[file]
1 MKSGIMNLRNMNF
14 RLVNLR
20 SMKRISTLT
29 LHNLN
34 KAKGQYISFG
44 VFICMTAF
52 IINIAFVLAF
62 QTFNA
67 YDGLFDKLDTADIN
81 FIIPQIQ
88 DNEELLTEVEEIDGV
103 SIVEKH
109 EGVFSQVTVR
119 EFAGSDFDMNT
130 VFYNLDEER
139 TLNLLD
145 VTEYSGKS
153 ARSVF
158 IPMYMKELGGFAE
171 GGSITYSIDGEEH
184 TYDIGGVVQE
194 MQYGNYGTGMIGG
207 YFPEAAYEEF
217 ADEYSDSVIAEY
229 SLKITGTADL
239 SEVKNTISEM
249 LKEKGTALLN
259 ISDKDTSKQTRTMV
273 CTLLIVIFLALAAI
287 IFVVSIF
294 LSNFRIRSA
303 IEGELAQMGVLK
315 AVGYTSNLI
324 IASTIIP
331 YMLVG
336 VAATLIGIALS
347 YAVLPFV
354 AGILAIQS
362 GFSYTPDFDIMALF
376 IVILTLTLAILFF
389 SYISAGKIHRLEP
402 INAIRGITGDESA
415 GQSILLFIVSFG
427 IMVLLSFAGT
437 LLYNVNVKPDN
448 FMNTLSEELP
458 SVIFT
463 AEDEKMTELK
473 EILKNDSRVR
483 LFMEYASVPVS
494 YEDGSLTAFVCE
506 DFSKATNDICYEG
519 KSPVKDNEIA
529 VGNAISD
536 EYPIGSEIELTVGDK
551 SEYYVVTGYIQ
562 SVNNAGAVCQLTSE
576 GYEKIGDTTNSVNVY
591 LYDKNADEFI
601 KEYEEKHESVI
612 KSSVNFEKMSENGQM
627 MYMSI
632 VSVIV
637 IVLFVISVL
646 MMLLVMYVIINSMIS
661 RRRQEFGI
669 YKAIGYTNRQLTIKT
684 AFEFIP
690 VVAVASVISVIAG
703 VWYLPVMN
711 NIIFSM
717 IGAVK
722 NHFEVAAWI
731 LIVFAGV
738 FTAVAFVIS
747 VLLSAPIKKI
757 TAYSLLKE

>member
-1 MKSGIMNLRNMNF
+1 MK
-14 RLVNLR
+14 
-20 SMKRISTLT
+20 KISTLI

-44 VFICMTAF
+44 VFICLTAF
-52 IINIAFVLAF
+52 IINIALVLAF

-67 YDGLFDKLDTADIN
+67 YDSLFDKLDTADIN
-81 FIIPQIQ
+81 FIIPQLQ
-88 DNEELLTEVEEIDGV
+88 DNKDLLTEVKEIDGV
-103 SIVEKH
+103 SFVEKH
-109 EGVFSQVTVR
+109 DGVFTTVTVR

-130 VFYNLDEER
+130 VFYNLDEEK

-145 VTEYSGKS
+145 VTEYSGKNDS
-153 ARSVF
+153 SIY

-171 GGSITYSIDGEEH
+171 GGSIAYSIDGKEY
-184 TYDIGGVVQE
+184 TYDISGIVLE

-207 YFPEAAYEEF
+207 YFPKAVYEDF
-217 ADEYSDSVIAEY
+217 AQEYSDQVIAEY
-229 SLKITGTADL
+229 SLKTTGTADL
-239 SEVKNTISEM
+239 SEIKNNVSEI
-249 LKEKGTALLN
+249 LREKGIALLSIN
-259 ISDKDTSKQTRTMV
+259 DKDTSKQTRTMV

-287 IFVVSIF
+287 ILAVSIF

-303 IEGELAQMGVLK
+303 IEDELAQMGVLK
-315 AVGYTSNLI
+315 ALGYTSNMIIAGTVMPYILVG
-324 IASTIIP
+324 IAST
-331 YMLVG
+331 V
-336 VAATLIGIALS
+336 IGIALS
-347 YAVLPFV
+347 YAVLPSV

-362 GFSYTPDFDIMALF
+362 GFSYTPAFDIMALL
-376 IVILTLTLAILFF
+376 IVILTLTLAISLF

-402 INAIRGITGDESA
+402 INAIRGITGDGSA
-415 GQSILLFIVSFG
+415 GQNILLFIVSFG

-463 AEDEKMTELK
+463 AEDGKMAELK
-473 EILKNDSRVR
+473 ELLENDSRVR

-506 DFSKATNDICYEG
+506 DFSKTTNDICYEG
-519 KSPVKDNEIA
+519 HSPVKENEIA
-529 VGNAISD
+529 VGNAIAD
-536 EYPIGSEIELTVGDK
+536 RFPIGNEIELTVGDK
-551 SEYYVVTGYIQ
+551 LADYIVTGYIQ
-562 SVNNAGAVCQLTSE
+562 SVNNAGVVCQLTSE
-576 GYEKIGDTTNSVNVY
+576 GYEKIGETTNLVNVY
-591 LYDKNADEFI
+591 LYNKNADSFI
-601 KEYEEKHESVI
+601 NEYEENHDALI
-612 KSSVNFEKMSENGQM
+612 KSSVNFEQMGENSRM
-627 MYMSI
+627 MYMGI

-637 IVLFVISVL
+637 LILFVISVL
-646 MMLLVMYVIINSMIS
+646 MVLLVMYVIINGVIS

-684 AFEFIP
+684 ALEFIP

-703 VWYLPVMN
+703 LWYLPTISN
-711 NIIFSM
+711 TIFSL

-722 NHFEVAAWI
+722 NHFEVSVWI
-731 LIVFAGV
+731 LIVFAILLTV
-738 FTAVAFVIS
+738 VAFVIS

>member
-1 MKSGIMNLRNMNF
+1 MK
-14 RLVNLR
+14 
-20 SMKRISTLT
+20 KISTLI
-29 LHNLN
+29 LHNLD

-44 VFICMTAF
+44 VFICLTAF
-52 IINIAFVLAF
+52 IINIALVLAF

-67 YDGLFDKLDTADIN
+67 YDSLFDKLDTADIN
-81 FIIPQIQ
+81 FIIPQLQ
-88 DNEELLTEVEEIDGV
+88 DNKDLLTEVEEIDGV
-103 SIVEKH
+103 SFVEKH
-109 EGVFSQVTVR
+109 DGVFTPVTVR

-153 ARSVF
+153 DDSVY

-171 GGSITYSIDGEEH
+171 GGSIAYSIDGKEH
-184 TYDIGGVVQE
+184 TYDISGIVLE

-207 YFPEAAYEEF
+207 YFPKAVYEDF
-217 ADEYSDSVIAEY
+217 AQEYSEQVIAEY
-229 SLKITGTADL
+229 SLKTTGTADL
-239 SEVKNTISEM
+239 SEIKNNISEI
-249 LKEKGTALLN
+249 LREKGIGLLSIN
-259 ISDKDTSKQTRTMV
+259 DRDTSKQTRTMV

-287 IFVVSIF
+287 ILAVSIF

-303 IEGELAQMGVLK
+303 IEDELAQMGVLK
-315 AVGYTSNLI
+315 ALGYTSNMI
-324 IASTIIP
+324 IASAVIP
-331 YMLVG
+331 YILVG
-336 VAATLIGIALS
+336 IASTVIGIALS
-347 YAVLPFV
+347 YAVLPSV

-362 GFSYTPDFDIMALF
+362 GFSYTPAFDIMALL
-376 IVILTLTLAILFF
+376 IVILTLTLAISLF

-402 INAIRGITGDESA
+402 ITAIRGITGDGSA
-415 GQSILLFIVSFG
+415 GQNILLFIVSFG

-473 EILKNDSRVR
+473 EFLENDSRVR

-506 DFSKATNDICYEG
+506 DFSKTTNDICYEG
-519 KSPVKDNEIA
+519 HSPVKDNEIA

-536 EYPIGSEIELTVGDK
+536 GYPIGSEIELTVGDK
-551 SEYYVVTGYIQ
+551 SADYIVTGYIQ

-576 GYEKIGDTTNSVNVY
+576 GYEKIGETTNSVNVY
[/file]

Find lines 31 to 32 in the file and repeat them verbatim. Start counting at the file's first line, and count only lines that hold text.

294 LSNFRIRSA
303 IEGELAQMGVLK